Project Management: Dubai Metro Project Case Study

Introduction

Management of projects deals with the organization of resources, time, and cost in order to achieve the desired results. A number of constraints often impact the management process associated with a given project. Dempster’s triangle has been effectively used to represent the constraints that often influence project implementation. These include project scope/quality, project schedule, and the projects’ associated costs (Kliem & Anderson, 1996: 456). These constraints are useful in the determination of whether the project is achieving its objective. It is important to acknowledge that the project deliverables are fundamentally important in establishing how successful a project is. Each individual project is compelled to take into consideration these three aspects if it is to be successfully implemented. Whether one supersedes the other in importance, remains open to discussion. As a project implementation progresses, changes and adjustments may be necessary to one of the deliverables (Gasik, 2010: 23). When such happens, it is expected that the other deliverables too would change along. For instance, an increase in cost would be expected to result in a corresponding change in quality and time (Lewis, 2005: 123). Project managers, therefore, have an obligation to maintain a balance amongst the mentioned deliverables. This paper evaluates the statement, “A project is considered to be successful if its deliverables are of agreed QUALITY, produced on TIME and to Budget (COST).” For clarity, the statement will be evaluated in the context of the Dubai metro project. Successfully evaluation requires a deeper understanding of the three deliverables aforementioned and what constitutes each.

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Background information

Quality and scope are often used synonymously in project management. It provides a clear and specific statement as to the specifications agreed upon. It explicitly outlays the functions, the features, and the data as well content of the project. In general it clearly outlines the desired end outcome of the project. Costs also referred to as resources are the second component of project deliverable. Their interchangeable usage is based on the fact that resources always cost money. Whenever reference is made to project costs, it indirectly implies the resources necessary in order to facilitate its successful completion (Kliem & Anderson, 1996: 457). Such include manpower, material necessities, risk management apparatus, and any third party resources which may be required in undertaking the project. Lastly, time also referred to as schedule is of keen interest. Even the littlest of details could extremely cost project’s performance and implementation. The duration of time necessary to complete every part of the project is taken into consideration. Once the parts have been allocated time, they are further broken down into their smaller components and likewise the components allocated time. Consideration of these three key factors ensures that all the aspects which may impede implementation of given project are taken care of no matter how little they are. For instance, failure to allocate for erection of a pillar during hall construction could end up delaying the whole project, escalate the cost and eventually quality.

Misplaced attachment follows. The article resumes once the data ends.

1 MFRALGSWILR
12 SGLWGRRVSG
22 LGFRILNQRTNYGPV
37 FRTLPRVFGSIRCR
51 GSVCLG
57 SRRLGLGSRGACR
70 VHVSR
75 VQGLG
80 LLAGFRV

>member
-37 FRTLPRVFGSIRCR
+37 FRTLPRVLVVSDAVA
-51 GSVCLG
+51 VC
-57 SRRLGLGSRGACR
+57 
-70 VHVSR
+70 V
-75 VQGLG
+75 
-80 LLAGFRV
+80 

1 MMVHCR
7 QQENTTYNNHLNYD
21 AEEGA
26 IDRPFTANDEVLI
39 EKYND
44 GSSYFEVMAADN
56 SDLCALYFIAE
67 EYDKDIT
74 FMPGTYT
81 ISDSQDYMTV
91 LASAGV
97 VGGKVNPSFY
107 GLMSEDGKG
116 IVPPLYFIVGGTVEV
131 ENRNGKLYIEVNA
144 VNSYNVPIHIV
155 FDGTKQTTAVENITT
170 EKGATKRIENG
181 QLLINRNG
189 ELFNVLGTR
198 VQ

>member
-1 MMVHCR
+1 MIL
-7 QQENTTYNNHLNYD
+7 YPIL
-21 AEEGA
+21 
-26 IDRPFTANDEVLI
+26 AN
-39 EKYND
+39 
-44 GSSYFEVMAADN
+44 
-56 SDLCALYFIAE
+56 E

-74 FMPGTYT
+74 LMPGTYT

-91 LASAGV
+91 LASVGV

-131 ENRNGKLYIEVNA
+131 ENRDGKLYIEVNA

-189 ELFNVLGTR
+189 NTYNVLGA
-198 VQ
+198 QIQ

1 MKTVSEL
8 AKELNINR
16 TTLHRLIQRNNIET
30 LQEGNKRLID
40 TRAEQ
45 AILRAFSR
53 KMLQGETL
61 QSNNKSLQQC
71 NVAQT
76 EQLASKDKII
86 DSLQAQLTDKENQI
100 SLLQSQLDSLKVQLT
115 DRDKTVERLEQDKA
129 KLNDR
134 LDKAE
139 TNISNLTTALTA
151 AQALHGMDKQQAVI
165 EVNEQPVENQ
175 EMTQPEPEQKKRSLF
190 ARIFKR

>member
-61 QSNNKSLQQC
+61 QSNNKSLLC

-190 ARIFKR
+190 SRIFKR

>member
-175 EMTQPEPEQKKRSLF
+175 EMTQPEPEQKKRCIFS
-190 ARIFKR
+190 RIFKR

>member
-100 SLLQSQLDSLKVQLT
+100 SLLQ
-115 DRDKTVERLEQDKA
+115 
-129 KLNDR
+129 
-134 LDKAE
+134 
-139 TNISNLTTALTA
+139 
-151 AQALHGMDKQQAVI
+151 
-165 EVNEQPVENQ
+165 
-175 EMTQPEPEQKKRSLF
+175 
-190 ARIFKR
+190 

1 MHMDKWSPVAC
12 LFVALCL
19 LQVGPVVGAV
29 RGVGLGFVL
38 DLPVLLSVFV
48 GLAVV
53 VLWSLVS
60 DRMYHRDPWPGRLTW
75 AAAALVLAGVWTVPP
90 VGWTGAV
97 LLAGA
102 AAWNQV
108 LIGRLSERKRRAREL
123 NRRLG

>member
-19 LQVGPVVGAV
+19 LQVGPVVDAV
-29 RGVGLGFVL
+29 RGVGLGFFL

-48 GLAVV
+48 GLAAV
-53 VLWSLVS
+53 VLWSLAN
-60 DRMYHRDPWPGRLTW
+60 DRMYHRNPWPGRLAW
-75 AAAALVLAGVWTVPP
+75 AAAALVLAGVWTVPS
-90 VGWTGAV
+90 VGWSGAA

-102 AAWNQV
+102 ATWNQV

Perhaps a simple illustration of what a project entails would be the FIFA world cup. Often it all starts with bidding. At bidding, cost is of fundamental importance. The bidding host country must convince the selection committee that it has the ability to host the world cup in terms of resources. At this point, an assumption is often made that with adequate resources, the host country is able to overcome the challenge of time and quality. However, it never ends at that, the committee at intervals always conduct inspections to ensure that the process of preparation is on time/schedule. Schedule delays are often treated with utmost concern and the host nation is required to provide assurance that it could cover the lost time. Inspections don’t normally focus on schedule alone but also on quality of itches and other resources that would be necessary to ensure a successful tournament.

The general depiction from this simple illustration is that the project constraints are not independent from each other. Attaining desired quality must obviously cost money and time. If time is to be reduced, then the manpower has to be increased. However, it’s not always that this assumption would stand. A classical way of relating the constraints interdependence is using the constraints triangle (see diagram below) (Gasik, 2010: 24).

The constraints triangle

The general perception is that a constant sized project can have changing constraints/deliverables (Landoni & Corti, 2011: 48). However, given that the size of the triangle remains constant, altering a single constraint would definitely result into a corresponding change in the others. Every client would want a cheap, good and fast accomplished project. These are simply interpreted as time, costs and quality. The diagram below shows how these customer requirements interplay (Gasik, 2010).

Requirements interplay